Clare Russell Gregorian was a lifelong advocate and leader in education, literacy and women's issues who called the Brown campus home from 1988 to 1997.

PROVIDENCE, R.I. [Brown University] — Clare Russell Gregorian, a longtime community leader who called the Brown University campus home from 1988 to 1997 and was celebrated with a Brown honorary degree, died on Saturday, April 28, at age 80.

A lifelong advocate and leader in education, literacy and women's issues, and the wife of Brown President Emeritus Vartan Gregorian, she died at her home in New York City following a battle with chronic obstructive pulmonary disease.

In the nine years that her husband served as Brown's 16th president, Clare Gregorian was a leader in the campaign to launch Rhode Island Public Radio, where she was ultimately named an honorary chair. She was an active proponent for advancing literacy in local communities and worked extensively with the Providence Public Library and with Trinity Repertory Theater.

Through that work, she left an indelible mark on Providence and the broader Rhode Island community. In 1997, the Corporation of Brown University presented Gregorian with an honorary Doctor of Humane Letters, citing her efforts to support students during her nine years at Brown as well as her impact in the greater community.

"A generous spirit of expertise, unrelenting commitment and absolute candor have marked your efforts for such community projects as the Providence Public Library and Planned Parenthood, among others," the citation read. "These have reflected the intellectual vitality you have shared with all who have known you at Brown or elsewhere."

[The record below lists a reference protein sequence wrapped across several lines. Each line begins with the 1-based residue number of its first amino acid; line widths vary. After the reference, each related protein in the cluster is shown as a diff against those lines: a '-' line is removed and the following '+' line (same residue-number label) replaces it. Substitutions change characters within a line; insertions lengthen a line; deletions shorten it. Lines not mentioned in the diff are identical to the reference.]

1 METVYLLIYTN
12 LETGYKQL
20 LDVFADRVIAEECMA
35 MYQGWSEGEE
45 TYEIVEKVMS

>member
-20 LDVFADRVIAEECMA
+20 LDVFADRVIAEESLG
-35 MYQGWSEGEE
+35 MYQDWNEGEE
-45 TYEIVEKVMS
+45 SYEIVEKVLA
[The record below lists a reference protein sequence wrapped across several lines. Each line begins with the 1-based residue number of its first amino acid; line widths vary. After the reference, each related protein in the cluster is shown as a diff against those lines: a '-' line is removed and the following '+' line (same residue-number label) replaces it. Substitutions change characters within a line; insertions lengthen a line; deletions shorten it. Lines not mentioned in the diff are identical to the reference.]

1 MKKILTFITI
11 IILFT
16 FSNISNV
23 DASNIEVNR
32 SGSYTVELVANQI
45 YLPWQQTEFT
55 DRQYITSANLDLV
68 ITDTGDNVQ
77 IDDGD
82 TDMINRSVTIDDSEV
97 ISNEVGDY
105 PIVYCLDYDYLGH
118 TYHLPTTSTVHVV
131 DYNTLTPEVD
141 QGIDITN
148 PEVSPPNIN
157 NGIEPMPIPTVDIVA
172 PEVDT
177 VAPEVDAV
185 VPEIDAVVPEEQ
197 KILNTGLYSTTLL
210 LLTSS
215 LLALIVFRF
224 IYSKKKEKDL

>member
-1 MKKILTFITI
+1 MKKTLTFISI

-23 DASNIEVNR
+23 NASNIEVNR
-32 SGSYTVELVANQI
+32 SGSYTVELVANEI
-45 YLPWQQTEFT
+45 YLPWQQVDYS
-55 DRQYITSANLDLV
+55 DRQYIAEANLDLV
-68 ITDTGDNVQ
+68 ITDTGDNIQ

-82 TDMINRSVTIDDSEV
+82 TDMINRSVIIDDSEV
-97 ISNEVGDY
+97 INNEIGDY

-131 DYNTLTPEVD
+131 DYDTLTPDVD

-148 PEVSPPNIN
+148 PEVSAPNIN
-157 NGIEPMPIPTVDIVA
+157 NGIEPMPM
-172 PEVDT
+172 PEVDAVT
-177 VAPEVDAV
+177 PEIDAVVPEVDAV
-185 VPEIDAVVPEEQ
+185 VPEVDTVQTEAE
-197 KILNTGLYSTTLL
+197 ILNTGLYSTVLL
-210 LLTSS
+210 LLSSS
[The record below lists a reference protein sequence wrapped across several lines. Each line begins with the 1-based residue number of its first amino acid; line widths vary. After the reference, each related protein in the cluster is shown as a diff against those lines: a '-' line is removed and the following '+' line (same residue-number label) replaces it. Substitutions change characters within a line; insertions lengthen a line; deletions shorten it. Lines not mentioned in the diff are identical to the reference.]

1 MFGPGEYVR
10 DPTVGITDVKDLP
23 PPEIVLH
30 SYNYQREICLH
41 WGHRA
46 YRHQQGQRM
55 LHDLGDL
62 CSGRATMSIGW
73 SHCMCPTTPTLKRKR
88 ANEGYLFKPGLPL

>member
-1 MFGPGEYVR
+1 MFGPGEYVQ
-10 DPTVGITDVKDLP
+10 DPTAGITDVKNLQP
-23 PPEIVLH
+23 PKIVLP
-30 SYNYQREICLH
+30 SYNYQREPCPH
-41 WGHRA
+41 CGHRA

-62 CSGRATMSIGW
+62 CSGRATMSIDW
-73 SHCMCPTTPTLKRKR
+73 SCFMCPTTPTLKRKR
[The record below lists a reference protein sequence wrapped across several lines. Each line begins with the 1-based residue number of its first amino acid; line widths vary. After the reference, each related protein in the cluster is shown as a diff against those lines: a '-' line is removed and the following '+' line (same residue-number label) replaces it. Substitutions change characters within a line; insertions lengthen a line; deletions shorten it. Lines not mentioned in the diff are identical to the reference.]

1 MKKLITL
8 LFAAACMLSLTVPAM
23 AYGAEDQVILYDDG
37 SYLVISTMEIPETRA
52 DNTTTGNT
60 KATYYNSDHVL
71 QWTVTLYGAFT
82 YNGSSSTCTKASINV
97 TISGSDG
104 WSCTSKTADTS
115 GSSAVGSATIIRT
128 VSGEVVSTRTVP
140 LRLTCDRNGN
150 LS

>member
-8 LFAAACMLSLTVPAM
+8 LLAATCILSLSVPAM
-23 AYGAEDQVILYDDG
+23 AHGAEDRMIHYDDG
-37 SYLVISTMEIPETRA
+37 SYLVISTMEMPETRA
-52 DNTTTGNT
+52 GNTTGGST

The citation also noted her combination of "taste, intelligence, realism and friendship in the things that matter to a great University."

A 1995 New York Times article recounts a rather memorable birthday surprise Gregorian arranged for her husband while he served as Brown president. After researching the University's early history, she learned that one of the earliest perks afforded to the president was "the right to graze livestock on the College Green..." the article reports. "So, Mrs. Gregorian arranged to have five sheep and seven lambs delivered to the green yesterday morning."

According to the story, Vartan Gregorian stepped out of University Hall and was greeted by the sheep and a rendition of "Happy Birthday to You" by the Brown band.

Brown trustee emerita and Class of 1964 graduate Marie J. Langlois told the Providence Journal on Sunday that all who were fortunate to be the recipients of Gregorian's friendship were touched by her warmth, humor and intellect.

"Clare arrived in Rhode Island and immediately challenged us to establish a public radio station and became one of the amazing group of Rhode Islanders who birthed Rhode Island Public Radio, having a permanent impact on our state," said Langlois, chair of the Rhode Island Foundation.

Gregorian was born in New York City and earned a bachelor of arts from Stanford University, where she majored in history. She is survived by her husband, who is now president of the Carnegie Corporation of New York, and their three sons and five grandchildren.